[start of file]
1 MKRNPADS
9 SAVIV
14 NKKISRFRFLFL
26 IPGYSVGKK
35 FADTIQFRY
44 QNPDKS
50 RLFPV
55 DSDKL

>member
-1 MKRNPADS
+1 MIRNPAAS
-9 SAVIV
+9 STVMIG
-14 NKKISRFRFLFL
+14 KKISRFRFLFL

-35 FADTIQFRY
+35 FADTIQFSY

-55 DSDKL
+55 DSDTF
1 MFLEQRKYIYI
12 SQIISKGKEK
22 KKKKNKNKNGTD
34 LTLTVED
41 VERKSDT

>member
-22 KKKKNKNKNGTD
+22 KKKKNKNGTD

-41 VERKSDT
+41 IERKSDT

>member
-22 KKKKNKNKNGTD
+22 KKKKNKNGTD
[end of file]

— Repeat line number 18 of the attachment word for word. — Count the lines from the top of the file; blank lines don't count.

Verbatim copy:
-55 DSDKL